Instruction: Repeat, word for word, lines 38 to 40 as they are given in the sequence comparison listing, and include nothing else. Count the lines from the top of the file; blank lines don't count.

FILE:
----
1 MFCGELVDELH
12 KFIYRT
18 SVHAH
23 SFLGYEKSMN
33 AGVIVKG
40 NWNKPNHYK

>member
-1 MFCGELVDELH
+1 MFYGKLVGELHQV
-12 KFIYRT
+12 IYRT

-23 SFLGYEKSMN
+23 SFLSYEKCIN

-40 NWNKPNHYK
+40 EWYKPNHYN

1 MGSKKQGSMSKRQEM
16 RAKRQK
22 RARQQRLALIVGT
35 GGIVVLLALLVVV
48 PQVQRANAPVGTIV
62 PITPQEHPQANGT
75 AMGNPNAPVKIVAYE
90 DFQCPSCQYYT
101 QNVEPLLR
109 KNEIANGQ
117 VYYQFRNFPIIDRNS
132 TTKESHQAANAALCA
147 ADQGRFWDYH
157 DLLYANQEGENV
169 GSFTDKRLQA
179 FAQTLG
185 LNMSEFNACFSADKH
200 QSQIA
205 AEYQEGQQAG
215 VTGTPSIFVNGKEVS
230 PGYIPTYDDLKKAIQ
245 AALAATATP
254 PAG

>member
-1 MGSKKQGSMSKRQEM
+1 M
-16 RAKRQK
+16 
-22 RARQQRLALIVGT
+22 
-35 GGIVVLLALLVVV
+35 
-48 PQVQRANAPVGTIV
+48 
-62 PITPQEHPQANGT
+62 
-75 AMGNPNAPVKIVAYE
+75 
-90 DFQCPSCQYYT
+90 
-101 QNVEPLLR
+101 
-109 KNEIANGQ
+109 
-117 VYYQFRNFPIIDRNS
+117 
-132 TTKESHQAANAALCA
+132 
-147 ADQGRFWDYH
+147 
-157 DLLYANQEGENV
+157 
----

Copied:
254 PAG

>member
-1 MGSKKQGSMSKRQEM